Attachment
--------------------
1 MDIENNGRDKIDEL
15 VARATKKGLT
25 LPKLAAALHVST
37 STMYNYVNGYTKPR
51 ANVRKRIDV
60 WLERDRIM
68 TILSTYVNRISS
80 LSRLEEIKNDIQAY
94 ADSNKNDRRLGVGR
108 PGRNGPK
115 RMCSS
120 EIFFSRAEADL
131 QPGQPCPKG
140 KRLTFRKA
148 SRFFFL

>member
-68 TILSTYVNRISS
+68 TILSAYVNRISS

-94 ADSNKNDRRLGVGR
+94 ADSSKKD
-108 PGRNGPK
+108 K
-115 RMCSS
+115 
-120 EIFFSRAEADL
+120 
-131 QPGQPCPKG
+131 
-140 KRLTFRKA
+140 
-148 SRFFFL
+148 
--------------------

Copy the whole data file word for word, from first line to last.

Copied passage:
1 MDIENNGRDKIDEL
15 VARATKKGLT
25 LPKLAAALHVST
37 STMYNYVNGYTKPR
51 ANVRKRIDV
60 WLERDRIM
68 TILSTYVNRISS
80 LSRLEEIKNDIQAY
94 ADSNKNDRRLGVGR
108 PGRNGPK
115 RMCSS
120 EIFFSRAEADL
131 QPGQPCPKG
140 KRLTFRKA
148 SRFFFL

>member
-68 TILSTYVNRISS
+68 TILSAYVNRISS

-94 ADSNKNDRRLGVGR
+94 ADSSKKD
-108 PGRNGPK
+108 K
-115 RMCSS
+115 
-120 EIFFSRAEADL
+120 
-131 QPGQPCPKG
+131 
-140 KRLTFRKA
+140 
-148 SRFFFL
+148 